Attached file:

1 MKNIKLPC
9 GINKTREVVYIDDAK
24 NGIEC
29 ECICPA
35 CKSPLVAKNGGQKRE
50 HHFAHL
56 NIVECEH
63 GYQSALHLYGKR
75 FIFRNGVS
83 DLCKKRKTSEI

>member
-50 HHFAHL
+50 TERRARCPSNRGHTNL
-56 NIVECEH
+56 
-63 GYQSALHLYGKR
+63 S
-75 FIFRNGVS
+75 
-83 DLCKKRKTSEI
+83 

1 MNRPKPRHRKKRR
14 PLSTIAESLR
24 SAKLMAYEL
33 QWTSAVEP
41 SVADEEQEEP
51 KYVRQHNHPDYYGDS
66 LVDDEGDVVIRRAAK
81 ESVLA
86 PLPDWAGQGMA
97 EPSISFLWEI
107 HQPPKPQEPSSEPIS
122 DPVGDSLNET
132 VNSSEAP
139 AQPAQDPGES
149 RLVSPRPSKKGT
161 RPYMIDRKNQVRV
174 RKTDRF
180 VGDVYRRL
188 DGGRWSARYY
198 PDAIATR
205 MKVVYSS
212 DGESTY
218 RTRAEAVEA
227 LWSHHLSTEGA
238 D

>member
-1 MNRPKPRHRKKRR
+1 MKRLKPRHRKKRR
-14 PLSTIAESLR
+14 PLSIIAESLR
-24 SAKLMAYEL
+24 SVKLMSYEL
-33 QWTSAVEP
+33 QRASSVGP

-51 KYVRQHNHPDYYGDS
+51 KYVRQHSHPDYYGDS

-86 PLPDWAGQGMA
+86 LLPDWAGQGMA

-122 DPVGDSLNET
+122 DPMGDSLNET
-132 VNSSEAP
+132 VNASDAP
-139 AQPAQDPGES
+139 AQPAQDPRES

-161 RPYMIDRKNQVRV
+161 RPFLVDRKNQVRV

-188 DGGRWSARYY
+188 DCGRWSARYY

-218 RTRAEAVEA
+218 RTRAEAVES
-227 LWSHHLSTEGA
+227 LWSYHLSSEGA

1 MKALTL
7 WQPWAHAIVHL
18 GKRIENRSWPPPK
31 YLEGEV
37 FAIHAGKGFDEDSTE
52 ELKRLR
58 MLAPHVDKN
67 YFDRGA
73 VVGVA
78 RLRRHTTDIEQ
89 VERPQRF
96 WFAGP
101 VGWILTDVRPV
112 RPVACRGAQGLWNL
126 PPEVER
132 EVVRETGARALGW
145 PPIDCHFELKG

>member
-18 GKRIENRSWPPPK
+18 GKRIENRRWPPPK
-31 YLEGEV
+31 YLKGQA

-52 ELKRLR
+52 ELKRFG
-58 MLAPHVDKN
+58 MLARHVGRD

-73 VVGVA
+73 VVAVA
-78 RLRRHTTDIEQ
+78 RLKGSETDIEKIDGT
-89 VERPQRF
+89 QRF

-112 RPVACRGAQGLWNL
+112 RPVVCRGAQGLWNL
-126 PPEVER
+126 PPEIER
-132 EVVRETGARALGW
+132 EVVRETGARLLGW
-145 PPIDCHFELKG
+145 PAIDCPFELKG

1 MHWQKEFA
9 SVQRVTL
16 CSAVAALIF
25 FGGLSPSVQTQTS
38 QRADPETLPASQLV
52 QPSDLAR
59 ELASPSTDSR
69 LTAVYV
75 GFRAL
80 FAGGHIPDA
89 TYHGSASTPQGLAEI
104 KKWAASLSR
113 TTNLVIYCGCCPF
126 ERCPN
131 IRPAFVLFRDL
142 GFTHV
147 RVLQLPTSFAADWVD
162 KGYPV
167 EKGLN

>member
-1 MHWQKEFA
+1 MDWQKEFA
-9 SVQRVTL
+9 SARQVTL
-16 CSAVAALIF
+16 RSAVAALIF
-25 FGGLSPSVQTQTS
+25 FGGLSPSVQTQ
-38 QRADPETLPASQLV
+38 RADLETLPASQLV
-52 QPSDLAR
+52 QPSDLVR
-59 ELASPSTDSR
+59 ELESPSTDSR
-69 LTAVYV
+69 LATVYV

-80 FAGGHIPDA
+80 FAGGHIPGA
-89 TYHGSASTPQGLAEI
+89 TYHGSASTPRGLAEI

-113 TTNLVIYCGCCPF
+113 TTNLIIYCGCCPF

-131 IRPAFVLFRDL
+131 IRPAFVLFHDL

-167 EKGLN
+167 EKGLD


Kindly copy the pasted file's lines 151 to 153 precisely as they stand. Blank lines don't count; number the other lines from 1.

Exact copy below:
+80 FAGGHIPGA
-89 TYHGSASTPQGLAEI
+89 TYHGSASTPRGLAEI